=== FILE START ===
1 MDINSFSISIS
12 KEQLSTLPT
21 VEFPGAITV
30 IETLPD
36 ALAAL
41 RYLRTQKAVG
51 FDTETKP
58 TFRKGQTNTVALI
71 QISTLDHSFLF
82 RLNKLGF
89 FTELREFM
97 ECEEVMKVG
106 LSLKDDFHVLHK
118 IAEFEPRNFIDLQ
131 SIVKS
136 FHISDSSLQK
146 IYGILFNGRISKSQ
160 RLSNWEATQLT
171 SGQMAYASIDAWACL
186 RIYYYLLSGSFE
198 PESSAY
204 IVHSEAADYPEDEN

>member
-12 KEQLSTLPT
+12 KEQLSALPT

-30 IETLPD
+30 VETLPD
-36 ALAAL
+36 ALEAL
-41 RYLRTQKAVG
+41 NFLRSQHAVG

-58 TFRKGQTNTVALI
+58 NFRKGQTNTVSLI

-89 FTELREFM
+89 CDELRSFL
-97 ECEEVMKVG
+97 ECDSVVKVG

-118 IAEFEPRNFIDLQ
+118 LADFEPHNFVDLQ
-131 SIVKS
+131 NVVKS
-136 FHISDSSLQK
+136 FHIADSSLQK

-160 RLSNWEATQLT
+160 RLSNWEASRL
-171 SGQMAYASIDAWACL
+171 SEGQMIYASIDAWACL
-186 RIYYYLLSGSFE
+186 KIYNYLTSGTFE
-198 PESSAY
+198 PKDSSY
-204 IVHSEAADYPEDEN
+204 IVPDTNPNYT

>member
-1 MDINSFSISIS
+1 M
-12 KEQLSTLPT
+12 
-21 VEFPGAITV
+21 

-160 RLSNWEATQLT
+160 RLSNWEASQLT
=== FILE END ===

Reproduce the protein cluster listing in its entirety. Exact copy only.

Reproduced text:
1 MDINSFSISIS
12 KEQLSTLPT
21 VEFPGAITV
30 IETLPD
36 ALAAL
41 RYLRTQKAVG
51 FDTETKP
58 TFRKGQTNTVALI
71 QISTLDHSFLF
82 RLNKLGF
89 FTELREFM
97 ECEEVMKVG
106 LSLKDDFHVLHK
118 IAEFEPRNFIDLQ
131 SIVKS
136 FHISDSSLQK
146 IYGILFNGRISKSQ
160 RLSNWEATQLT
171 SGQMAYASIDAWACL
186 RIYYYLLSGSFE
198 PESSAY
204 IVHSEAADYPEDEN

>member
-12 KEQLSTLPT
+12 KEQLSALPT

-30 IETLPD
+30 VETLPD
-36 ALAAL
+36 ALEAL
-41 RYLRTQKAVG
+41 NFLRSQHAVG

-58 TFRKGQTNTVALI
+58 NFRKGQTNTVSLI

-89 FTELREFM
+89 CDELRSFL
-97 ECEEVMKVG
+97 ECDSVVKVG

-118 IAEFEPRNFIDLQ
+118 LADFEPHNFVDLQ
-131 SIVKS
+131 NVVKS
-136 FHISDSSLQK
+136 FHIADSSLQK

-160 RLSNWEATQLT
+160 RLSNWEASRL
-171 SGQMAYASIDAWACL
+171 SEGQMIYASIDAWACL
-186 RIYYYLLSGSFE
+186 KIYNYLTSGTFE
-198 PESSAY
+198 PKDSSY
-204 IVHSEAADYPEDEN
+204 IVPDTNPNYT

>member
-1 MDINSFSISIS
+1 M
-12 KEQLSTLPT
+12 
-21 VEFPGAITV
+21 

-160 RLSNWEATQLT
+160 RLSNWEASQLT